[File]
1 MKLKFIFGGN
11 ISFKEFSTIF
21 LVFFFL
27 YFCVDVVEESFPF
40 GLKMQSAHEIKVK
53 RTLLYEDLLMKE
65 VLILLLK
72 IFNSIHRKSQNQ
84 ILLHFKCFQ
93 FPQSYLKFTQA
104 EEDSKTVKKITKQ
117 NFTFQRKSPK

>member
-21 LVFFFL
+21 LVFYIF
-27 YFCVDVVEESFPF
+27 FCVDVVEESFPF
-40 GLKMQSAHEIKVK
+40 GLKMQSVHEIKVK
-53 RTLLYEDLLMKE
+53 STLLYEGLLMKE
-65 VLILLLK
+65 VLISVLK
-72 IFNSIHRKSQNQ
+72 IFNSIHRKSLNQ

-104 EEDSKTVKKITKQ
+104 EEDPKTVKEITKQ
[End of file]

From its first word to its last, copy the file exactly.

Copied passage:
1 MKLKFIFGGN
11 ISFKEFSTIF
21 LVFFFL
27 YFCVDVVEESFPF
40 GLKMQSAHEIKVK
53 RTLLYEDLLMKE
65 VLILLLK
72 IFNSIHRKSQNQ
84 ILLHFKCFQ
93 FPQSYLKFTQA
104 EEDSKTVKKITKQ
117 NFTFQRKSPK

>member
-21 LVFFFL
+21 LVFYIF
-27 YFCVDVVEESFPF
+27 FCVDVVEESFPF
-40 GLKMQSAHEIKVK
+40 GLKMQSVHEIKVK
-53 RTLLYEDLLMKE
+53 STLLYEGLLMKE
-65 VLILLLK
+65 VLISVLK
-72 IFNSIHRKSQNQ
+72 IFNSIHRKSLNQ

-104 EEDSKTVKKITKQ
+104 EEDPKTVKEITKQ